TITLE

The Four-Day Work Week: Old Lessons, New Questions

AUTHOR(S)
Bird, Robert C.
PUB. DATE
May 2010
SOURCE
Connecticut Law Review;May2010, Vol. 42 Issue 4, p1059
SOURCE TYPE
Periodical
DOC. TYPE
Article
ABSTRACT
The four-day work week is quickly gaining popularity. The blogosphere is alive with pages describing numerous benefits and recommending it as a practice whose time has come. With Utah's adoption of the four-day work week, as well as numerous government and private entities considering the shift, "Thank God It's Thursday" appears poised to become a characteristic of the modern workplace. Not so fast. The fact remains that the four-day work week is not particularly novel, questionably beneficial, and far from inevitable. Academics and practitioners alike were no less enthusiastic about the fourday work week in the early 1970s. Interest faded as quickly as it appeared. The litany of academic studies reporting mixed results that followed beg the question of whether this radical experiment should be tried again. Yet, new interest in energy and conservation benefits may give a new lease on the four-day work week. It is this issue, as well as some modern and sophisticated research on the subject, that show the four-day work week's renewed promise. Proponents of the four-day work week can look optimistically toward the future, but they must also consider carefully the lessons of a similar movement that peaked and fizzled just a generation ago.
ACCESSION #
51335100

 

Related Articles

  • The Four-Day Work Week: But What About Ms. Coke, Ms. Upton, and Ms. Blankenship? Lung, Shirley // Connecticut Law Review;May2010, Vol. 42 Issue 4, p1119 

    The work/family conflicts of poor and low-income women remain invisible in mainstream discussions about reform of working hours. "Family-friendly" reforms such as compressed work weeks, part-time jobs, reduced hours, and other alternative work schedules largely address the interests of...

  • Incenting Flexibility: The Relationship Between Public Law and Voluntary Action in Enhancing Work/Life Balance. Arnow-Richman, Rachel // Connecticut Law Review;May2010, Vol. 42 Issue 4, p1081 

    This Article examines the significance of the 4/40 work week to caregivers in need of individualized workplace accommodation. Employer interest in 4/40 and other alternative work structures demonstrates that the current organization of market work is not inevitable and that its re-organization...

  • Sprawl, Family Rhythms, and the Four-Day Work Week. Silbaugh, Katharine B. // Connecticut Law Review;May2010, Vol. 42 Issue 4, p1267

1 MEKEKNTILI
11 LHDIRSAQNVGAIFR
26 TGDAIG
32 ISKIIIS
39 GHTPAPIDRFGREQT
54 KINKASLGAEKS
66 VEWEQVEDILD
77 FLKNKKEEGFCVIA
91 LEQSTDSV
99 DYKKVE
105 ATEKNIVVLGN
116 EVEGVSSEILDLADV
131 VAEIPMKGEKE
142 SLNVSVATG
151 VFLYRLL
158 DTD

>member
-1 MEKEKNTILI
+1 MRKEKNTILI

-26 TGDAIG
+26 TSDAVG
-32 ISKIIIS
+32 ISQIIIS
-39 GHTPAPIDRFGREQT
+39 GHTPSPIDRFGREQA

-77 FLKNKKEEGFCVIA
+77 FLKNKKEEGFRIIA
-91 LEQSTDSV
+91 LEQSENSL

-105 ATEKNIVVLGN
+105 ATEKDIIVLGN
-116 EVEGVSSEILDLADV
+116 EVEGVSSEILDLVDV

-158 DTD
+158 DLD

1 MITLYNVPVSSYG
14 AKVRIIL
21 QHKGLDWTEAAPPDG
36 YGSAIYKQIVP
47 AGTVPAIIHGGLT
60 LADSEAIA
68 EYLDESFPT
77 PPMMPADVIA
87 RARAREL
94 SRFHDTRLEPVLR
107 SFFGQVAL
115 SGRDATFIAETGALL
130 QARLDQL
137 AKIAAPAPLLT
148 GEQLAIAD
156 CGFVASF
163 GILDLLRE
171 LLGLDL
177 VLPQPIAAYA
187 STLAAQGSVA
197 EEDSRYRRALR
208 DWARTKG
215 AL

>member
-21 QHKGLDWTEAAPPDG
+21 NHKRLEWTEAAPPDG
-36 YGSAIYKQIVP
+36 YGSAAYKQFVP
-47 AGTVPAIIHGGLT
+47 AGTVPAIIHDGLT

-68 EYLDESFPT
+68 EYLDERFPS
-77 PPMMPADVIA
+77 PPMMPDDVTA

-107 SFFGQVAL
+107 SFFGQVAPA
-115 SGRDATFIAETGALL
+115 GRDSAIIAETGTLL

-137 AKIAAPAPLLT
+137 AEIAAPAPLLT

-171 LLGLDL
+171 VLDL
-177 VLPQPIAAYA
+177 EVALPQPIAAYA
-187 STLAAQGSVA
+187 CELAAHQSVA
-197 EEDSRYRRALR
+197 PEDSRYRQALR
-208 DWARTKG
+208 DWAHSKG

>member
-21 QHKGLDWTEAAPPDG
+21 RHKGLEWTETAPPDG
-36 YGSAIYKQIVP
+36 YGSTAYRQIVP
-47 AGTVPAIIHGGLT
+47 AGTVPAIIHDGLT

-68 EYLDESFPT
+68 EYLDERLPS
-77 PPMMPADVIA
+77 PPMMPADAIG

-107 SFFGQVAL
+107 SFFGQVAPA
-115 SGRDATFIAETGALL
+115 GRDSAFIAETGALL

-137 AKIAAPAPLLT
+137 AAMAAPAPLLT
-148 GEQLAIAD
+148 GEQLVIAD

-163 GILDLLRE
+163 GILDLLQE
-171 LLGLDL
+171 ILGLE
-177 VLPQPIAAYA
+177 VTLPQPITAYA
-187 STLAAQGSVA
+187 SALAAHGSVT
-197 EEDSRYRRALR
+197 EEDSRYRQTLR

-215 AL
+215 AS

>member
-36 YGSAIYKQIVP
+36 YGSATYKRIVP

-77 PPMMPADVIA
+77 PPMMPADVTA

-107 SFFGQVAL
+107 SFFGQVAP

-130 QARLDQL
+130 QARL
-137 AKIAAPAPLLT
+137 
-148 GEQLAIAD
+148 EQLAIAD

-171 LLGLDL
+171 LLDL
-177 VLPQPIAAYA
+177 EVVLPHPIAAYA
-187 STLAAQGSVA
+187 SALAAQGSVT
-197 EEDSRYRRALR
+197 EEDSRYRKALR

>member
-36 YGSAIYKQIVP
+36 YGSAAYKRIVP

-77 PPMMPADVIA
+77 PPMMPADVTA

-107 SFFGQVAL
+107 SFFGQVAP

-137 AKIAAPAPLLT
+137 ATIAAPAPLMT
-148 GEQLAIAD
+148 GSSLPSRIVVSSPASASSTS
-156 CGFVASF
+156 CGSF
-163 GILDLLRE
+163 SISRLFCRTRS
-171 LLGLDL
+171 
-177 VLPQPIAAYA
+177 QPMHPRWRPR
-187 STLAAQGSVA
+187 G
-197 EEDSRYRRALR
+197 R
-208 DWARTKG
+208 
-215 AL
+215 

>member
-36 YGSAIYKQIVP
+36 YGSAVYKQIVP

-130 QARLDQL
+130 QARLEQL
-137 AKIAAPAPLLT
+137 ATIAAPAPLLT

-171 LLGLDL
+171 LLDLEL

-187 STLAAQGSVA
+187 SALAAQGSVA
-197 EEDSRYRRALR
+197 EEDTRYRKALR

We evaluate the four-day work week against the background of other institutional and social practices and constraints. But we fix these other variables when considering the value of this work reform. For example, workers enjoy the commute time and expense savings associated with a four-day week....

  • Four-Day Work Weeks: Current Research and Practice. Facer II, Rex L.; Wadsworth, Lori L. // Connecticut Law Review;May2010, Vol. 42 Issue 4, p1031 

    This Article addresses two issues relating to compressed work weeks. First, we present the findings of our research on four-day work weeks. Second, we discuss the practice of compressed work weeks, including an implementation framework and specific results from Utah's implementation of a...

  • What a Difference a Day Makes, or Does It? Work/Family Balance and the Four-Day Work Week. Travis, Michelle A. // Connecticut Law Review;May2010, Vol. 42 Issue 4, p1223 

    This Article considers the growing reliance that four-day work week advocates have placed on work/family claims. It begins by analyzing whether a compressed work schedule may alleviate work/family conflicts, and more importantly, for whom such benefits are most likely to accrue. While studies...

  • 4-Day Workweek: Is India Inc. ready? PANDE, RUHIE; PUROHIT, PRAVEEN // Human Capital;Oct2014, p37 

    The article authors discusses the advantages and disadvantages of the four-day workweek concept in India. Topics discussed include the concept will give women the freedom to balance their professional and personal lives, potential reduction in overhead costs of organization, and the impact of...

  • Web Poll : Short workweeks.  // Business Journal Serving Fresno & the Central San Joaquin Valley;6/27/2008, Issue 323884, p26 

    The article provides an answer to an online poll question of whether companies would consider implementing shorter four-day workweeks in the U.S. in 2008.

  • Unpaid Furloughs and Four-Day Work Weeks: Employer Sympathy or a Call for Collective Employee Action? Green, Michael Z. // Connecticut Law Review;May2010, Vol. 42 Issue 4, p1139 

    In these tough economic times, employers have responded by pursuing four-day work weeks and other mechanisms that change the components of the standard five-day work week. Although four-day work weeks provide some savings in the form of reduced operating and energy costs and have received recent...

  • Feminism and Workplace Flexibility. Schultz, Vicki // Connecticut Law Review;May2010, Vol. 42 Issue 4, p1203 

    Recently Professors Schultz and Hoffman argued that, in order to achieve gender equality at work and at home, scholars and policy makers should consider adopting measures to bring the weekly working hours for both employees who work very long hours at one full-time job and employees who work...

Share

Read the Article

Courtesy of THE LIBRARY OF VIRGINIA

Sorry, but this item is not currently available from your library.

Try another library?
Sign out of this library

Other Topics